Footwear has long been a critical element of culture and fashion worldwide. For some, shoes exist only to protect one’s feet from the elements; but for others, they are the most critical part of a wardrobe. Sneakers, in particular, have developed a cult following, with some ultra-rare pairs selling for tens of thousands of dollars. 

An entire industry has developed around sneaker culture, ranging from the shoe manufacturers and retailers themselves to the influencers who help drive the culture. And as Web3 becomes more mainstream, big sneaker brands like Nike are dipping their toes into nonfungible tokens (NFTs) and the metaverse, while play-to-earn projects like StepN have also experimented with tokenizing shoes.

One particularly active group is resellers, who purchase just released, high-demand shoes and resell them to eager buyers who missed out on the original drop. CryptoKicks, a United Kingdom-based shoe resale business founded by 13-year-old Blake Cockram, is taking this business model and adding a fresh Web3 spin to it — anyone who buys a pair of sneakers with crypto gets 10% off their order.

On Episode 22 of The Agenda, hosts Jonathan DeYoung and Ray Salmond chat with Blake to learn what it’s like being a teenage entrepreneur and how CryptoKicks’ crypto-centric business model is helping onboard new users into the blockchain space.

Onboarding newbies to crypto, one shoe at a time

“We accept crypto as a payment,” Blake explained. “You can pay in whatever you want, but we’ve got a thing going, and if you pay in crypto, you get 10% off any trainer.” According to the young entrepreneur, this proves an enticing offer for many, especially when in-demand sneakers on the secondary market can cost hundreds of dollars.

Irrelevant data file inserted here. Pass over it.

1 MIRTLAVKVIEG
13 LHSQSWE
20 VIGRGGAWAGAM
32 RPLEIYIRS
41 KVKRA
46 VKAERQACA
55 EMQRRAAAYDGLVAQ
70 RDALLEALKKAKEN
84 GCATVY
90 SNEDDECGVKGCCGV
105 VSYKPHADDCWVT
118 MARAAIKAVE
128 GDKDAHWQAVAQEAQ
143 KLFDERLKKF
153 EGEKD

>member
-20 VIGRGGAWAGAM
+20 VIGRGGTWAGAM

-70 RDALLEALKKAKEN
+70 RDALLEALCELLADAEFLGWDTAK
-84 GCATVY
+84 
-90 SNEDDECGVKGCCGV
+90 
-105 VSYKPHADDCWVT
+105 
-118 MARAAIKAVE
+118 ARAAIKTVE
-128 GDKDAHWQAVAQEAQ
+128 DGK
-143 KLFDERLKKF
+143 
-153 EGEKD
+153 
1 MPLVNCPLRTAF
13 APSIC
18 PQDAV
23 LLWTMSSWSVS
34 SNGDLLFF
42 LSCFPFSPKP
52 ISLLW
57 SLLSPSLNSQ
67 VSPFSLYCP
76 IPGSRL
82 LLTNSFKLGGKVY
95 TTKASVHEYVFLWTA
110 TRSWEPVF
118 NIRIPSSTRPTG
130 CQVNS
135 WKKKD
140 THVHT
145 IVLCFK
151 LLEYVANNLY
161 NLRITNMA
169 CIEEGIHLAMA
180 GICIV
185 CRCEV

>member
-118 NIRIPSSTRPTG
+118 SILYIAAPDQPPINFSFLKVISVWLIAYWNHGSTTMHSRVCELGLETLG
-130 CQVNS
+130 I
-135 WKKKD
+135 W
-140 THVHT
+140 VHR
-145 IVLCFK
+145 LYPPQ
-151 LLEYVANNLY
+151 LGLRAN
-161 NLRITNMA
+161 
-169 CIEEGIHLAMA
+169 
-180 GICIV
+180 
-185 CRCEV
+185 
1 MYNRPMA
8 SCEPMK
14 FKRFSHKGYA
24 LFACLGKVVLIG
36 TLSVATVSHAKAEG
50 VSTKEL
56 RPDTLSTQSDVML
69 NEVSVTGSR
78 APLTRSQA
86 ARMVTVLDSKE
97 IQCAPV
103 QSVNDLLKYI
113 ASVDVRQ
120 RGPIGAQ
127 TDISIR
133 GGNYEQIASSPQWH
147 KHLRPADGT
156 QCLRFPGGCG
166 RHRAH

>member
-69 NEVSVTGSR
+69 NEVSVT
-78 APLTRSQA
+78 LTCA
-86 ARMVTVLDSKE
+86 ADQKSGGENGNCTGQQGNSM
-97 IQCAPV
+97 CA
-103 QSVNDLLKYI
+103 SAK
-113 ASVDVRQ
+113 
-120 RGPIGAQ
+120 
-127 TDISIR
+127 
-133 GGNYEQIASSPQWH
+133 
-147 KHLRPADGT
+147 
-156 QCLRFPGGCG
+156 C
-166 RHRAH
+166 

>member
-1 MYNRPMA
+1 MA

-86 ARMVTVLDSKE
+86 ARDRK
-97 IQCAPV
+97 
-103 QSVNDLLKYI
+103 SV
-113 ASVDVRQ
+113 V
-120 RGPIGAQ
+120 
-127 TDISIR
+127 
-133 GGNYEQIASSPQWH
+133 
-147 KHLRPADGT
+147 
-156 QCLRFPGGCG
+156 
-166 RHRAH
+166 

“People think, ‘Oh wow, that sounds quite good. May as well get some crypto and get some cheaper Jordans.’”

CryptoKicks accepts Bitcoin (BTC), Ether (ETH) and stablecoins like Tether (USDT). According to Blake, most customers who purchase sneakers with crypto are brand new to blockchain. “‘I’ve probably only had about one or two people who were already into crypto, but everyone else has kind of been new to it, and we’ve got them into it,” he told co-hosts Jonathan DeYoung and Ray Salmond. So, in addition to getting a pretty sweet discount, Blake’s customers also learn how cryptocurrencies like Bitcoin work and how to take greater control over their assets.

“We’ve walked a couple people through it, like download this app, make your wallet, that it might take 24 hours to confirm you, because it normally does. And you just tell them how to go through it. And a couple people have asked us, ‘What’s the best coin for me to pay you in? What would I make money off in the future?’ and stuff like that.”

The life of a 13-year-old crypto entrepreneur

Blake, himself, was orange-pilled by his older brother. “He’s into crypto a lot, and he’s like, ‘We could do something crazy here. ‘You start your company and put crypto in the name, and people are going to go crazy for it.’ And we’ve done it, and it’s worked out pretty good.”